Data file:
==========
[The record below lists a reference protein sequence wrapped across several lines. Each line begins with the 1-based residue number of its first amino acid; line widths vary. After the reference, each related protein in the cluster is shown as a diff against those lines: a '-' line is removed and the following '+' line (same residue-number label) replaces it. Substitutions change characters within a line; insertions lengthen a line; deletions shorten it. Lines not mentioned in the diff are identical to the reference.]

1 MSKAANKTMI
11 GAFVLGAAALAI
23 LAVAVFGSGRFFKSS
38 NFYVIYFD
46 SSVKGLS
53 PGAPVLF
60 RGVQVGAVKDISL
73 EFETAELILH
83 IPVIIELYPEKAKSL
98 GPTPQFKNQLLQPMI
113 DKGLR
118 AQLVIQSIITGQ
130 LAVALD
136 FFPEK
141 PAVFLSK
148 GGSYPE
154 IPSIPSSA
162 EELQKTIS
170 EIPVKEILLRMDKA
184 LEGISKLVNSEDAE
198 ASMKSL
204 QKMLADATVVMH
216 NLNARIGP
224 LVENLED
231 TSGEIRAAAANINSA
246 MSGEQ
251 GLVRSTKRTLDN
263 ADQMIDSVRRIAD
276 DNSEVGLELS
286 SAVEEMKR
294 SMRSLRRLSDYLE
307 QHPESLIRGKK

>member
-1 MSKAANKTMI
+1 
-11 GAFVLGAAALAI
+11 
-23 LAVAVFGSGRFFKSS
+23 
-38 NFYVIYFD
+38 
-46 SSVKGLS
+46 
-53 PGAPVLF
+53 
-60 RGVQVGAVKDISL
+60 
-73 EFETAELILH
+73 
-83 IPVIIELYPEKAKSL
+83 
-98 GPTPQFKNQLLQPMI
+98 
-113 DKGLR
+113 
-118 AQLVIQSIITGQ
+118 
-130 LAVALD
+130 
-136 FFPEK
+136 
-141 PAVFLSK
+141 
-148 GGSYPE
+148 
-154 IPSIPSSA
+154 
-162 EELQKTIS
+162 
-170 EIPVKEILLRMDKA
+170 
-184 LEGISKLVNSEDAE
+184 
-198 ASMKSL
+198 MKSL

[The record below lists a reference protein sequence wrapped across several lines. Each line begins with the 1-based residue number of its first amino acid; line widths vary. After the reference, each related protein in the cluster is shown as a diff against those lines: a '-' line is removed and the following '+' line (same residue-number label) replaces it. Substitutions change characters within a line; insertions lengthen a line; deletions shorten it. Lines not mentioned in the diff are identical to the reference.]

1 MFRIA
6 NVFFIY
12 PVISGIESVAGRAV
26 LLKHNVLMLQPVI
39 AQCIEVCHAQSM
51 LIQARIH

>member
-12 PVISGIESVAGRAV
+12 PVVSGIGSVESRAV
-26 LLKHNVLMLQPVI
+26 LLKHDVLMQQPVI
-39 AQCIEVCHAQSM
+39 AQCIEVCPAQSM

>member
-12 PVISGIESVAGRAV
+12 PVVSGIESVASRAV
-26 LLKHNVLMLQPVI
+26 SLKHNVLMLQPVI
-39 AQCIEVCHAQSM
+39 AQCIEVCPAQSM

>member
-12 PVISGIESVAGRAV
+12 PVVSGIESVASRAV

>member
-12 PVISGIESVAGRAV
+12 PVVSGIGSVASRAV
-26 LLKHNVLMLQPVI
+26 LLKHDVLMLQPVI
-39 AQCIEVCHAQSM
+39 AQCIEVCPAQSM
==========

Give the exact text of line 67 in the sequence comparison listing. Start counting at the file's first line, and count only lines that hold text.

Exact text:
-154 IPSIPSSA